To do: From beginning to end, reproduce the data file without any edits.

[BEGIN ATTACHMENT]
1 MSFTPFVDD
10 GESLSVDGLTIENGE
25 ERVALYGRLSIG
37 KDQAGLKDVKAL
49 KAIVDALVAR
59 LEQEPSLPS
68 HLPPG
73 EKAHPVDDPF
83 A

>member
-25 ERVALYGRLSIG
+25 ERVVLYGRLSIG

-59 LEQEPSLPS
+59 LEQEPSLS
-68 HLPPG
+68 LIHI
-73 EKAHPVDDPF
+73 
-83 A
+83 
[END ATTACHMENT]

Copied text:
1 MSFTPFVDD
10 GESLSVDGLTIENGE
25 ERVALYGRLSIG
37 KDQAGLKDVKAL
49 KAIVDALVAR
59 LEQEPSLPS
68 HLPPG
73 EKAHPVDDPF
83 A

>member
-25 ERVALYGRLSIG
+25 ERVVLYGRLSIG

-59 LEQEPSLPS
+59 LEQEPSLS
-68 HLPPG
+68 LIHI
-73 EKAHPVDDPF
+73 
-83 A
+83 